I’m not sure what it all means, but it’s worth watching, and I have very high hopes that Disney has made a choice that will ring in another golden age. My fingers are crossed.

Wednesday, June 6, 2012

Snow White's Scary Adventures Says Goodbye

By now any Disney blog / news reader is aware that one of the original Magic Kingdom attractions permanently closed as of last week.

Snow White’s Scary Adventures, one of the oldest “dark rides” in the Disney Universe, closed its mine cars for the last time, and shut down for good, and… you know… there’s a good bit of outrage. I figure I may as well weigh in on my thoughts on the ride that once was, the ride that will eventually replace it, and the nature of closing favorite rides.

Maybe it’s blasphemy, but I was never a particular fan of Snow White’s Scary Adventures. It was a good dark ride, but not in the same league as Pirates, or Haunted Mansion, or Peter Pan. It certainly never had the same sort of niche thing going like Mr. Toad’s Wild Ride (and his visit to Hell). In fact, I rode it a half-dozen times in my life (not even once per trip), and I have a hard time picturing anything particularly memorable about it.

Sure, when a fellow blogger points out favorite things about it, I remember those things, and sometimes, I even remember them fondly, but still, I would have never ranked it higher than 4th best attraction at Fantasyland at any point during my Disney fandom. (Pan, Philharmagic, Pooh). Really, I only preferred it over It’s a Small World in practice. I’d be a lot more upset if Small World closed, even if I can barely tolerate a single loop around that insane river.

Note: I shudder to think of the outrage that would accompany any closing of It’s a Small World. That would not go well for anyone. Nothing short of needing to clear room to build a big machine that would successfully resurrect Walt himself would soothe the rage of Disneydom.

I certainly understand the nostalgic aspect Snow White held for many people. On a lot of blogs, the comments are dominated by the point that Fantasyland should have a ride representing the movie that got it all started. Of course, I rarely hear anyone clamoring for Mickey’s Steamboat Adventure or something like that, but you know… Fans. Because it was there for so long, people have these lasting, often life-long memories of riding Snow White’s Scary Adventures, and some of them even identify that ride with their entire perspective on the Disney experience. I can understand that. If The Great Movie Ride ever closed (and let’s be honest… it probably should at the very least be updated some day), I’d be extremely sad. It may not be that great a ride at this point, but I think that’s the standout experience of my first trip to Disney.

Also, if I’m being totally fair, the crazies who are upset about Snow White’s closing are not nearly as crazy as the crazies who were upset about Mr. Toad when it closed in 1998 (there were barely ANY t-shirts made this time around), or the folks who were up-in-arms about Disney removing Figment from Journey into Imagination. The protests here are relatively staid, and polite.

The thing is…

It’s not a good enough ride on its own merits for me to be sad it’s going for that reason (Like I would be with something like Pirates). It’s not an iconic enough ride to be upset about it going away (like I would be about Small World). While it does honor one of the single-most important films ever made, and certainly among the two or three most important to Disney’s history… It’s being replaced by another ride based on the same movie. So really, I don’t see the problem.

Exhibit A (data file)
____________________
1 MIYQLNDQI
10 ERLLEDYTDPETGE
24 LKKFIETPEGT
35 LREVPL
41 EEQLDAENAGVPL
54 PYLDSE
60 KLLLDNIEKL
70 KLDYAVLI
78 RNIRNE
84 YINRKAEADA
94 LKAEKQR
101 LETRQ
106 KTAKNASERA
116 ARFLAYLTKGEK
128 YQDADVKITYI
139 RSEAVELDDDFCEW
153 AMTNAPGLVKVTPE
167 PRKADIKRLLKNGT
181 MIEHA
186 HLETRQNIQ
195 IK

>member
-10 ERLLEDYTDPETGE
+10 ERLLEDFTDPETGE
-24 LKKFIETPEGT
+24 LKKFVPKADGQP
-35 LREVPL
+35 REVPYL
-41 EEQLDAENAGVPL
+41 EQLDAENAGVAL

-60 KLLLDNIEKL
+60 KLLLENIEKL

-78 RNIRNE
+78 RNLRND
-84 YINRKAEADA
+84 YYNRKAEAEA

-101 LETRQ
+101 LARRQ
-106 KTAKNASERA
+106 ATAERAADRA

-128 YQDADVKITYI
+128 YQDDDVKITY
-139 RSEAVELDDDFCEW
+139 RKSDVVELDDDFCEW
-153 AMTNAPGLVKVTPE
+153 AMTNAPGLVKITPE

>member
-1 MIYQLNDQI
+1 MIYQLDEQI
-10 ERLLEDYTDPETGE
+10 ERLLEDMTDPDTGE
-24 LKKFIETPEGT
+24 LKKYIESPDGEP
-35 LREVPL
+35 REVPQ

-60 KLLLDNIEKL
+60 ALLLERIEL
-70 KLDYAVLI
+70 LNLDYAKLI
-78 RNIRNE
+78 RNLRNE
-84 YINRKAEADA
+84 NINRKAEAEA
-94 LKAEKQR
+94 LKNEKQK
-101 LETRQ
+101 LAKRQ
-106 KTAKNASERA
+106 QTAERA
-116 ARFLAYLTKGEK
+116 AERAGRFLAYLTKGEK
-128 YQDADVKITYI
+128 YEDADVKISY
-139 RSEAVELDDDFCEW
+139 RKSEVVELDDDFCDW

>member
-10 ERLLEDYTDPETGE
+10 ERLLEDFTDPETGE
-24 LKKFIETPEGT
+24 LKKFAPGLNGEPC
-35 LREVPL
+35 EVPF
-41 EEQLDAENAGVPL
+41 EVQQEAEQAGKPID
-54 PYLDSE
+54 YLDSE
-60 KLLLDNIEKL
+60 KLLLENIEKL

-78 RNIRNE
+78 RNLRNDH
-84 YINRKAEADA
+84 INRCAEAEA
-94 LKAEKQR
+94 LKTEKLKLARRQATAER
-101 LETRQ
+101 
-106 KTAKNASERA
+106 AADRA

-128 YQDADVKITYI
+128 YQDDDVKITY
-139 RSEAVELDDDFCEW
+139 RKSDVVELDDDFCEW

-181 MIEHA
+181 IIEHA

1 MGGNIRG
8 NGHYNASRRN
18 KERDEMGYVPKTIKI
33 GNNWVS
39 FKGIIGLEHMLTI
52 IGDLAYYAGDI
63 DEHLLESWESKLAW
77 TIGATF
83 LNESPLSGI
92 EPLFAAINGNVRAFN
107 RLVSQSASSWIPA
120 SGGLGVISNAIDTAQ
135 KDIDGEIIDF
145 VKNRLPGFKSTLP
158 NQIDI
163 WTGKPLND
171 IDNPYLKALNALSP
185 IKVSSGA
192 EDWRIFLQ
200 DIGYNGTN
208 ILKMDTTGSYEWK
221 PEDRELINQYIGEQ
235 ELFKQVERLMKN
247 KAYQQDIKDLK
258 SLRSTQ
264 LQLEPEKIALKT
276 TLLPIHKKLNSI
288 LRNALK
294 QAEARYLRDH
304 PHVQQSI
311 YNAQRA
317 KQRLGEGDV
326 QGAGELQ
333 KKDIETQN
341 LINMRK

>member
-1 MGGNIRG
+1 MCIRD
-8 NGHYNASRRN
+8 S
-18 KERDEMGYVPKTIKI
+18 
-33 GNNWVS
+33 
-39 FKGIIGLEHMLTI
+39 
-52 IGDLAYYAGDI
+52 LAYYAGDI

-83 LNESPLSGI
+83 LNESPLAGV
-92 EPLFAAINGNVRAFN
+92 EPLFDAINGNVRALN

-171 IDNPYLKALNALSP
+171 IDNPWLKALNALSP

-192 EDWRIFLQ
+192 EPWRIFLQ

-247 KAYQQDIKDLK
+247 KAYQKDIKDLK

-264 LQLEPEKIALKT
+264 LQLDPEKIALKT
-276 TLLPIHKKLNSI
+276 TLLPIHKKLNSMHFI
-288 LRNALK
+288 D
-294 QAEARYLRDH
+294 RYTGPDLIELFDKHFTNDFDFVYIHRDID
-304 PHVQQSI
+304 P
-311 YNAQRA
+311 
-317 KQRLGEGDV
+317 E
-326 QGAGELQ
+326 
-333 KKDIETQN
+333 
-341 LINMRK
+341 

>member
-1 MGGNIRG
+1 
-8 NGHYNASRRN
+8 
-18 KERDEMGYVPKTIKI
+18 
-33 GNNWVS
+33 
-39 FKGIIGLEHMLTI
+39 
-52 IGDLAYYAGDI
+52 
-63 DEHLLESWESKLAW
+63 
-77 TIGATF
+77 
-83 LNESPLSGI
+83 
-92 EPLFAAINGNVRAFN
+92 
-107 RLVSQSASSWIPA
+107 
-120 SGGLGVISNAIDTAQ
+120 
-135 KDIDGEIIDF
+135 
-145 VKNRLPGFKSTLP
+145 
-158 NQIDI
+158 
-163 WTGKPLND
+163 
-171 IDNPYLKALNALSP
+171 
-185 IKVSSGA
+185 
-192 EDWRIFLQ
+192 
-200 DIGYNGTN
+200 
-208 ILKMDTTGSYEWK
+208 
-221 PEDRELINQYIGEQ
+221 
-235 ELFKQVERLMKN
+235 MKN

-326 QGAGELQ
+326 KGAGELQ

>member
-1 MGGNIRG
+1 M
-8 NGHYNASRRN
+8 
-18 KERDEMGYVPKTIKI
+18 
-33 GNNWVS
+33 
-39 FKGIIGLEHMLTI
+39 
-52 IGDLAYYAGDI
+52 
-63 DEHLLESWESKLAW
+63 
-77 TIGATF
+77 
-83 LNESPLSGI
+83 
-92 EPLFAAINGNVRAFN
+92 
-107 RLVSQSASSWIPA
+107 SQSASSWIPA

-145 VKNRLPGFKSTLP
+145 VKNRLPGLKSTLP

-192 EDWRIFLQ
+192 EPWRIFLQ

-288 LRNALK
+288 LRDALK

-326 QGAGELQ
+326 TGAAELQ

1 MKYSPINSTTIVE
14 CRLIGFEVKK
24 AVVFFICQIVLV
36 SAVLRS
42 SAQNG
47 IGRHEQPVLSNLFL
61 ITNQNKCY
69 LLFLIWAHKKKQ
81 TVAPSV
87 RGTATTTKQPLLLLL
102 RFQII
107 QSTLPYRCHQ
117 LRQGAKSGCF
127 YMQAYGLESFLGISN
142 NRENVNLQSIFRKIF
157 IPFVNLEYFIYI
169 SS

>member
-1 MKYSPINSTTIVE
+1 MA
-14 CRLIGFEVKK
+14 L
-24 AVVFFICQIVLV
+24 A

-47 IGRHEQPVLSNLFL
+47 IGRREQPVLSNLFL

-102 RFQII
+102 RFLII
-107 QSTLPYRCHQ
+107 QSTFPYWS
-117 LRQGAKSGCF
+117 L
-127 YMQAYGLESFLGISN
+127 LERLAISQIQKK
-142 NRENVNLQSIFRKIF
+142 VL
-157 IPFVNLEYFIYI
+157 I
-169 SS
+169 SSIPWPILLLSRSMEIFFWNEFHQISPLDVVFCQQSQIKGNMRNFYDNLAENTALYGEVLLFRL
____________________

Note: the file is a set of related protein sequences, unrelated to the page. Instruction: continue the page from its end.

I’ve heard a lot of folks express concern that the planned “Mine Car Coaster” won’t be a good replacement. That it seems too likely to be a Goofy’s Barnstormer knock-off, or that it will be too short, or that it’ll be like a watered-down Big Thunder Mountain. This whole attitude just strikes me as defeatist. I haven’t been paying attention to this kind of thing for all that long, but I wonder if this kind of negativity is a new feature of Disney fans, or if there’s been an increase in negativity based on a reduction of trust.

People are quick to point out how poor some of the newer attractions have been in the past few years. They don’t like the Laugh Floor, or they hate Primeval Whirl, or you know… It could end up being as bad as Stitch’s Great Escape. These same people seem pretty quick to forget epically boring rides like The Astro Orbiter, that’ve been there forever. Just because it’s old, doesn’t mean it’s good. On the other hand, I rarely hear a complaint about Soarin’ or Mickey’s Philharmagic or Expedition Everest.

I just wish people would give things a chance. Trust in the company that has given us all so many happy memories for so many years. I’m sure that when the marketing and press for Soarin’ came out, people were skeptical. “Sounds like Star Tours” “I don’t get it.” “What a waste of a huge area.” Turns out that Soarin’ is among the best rides in all of WDW.

I’ve said it many times before, but Walt Disney himself wasn’t a man driven my sentimentality. Sure, he had things that were important to him, and things that were important to honor, but Walt wasn’t just a man who wouldn’t stand in the way of progress. Walt was the man driving the bulldozer.

The Fantasyland expansion is the biggest alteration to The Magic Kingdom since the park opened 41 years ago. There are bound to be some epic failures, but more importantly, there are bound to be some amazing triumphs, and how cool will it be to create new memories?

What if The Seven Dwarfs Mine Train (that’s what they’re calling it) is awesome? What if it becomes your kid’s favorite ride, when they may not have given Snow White’s Scary Adventures the time of day? Disney World was created for you and me, but also for every future guest. I’m okay with letting progress give way. (Incidentally, the ride sounds pretty cool to me… There’s something about independently swinging cars that react to every twist and turn of the track.)

I say give it a chance? It’s certainly better than various princess meet-and-greets, which was the original plan for that area.
Of course, I was just thinking about how badly I wanted another Belle autograph.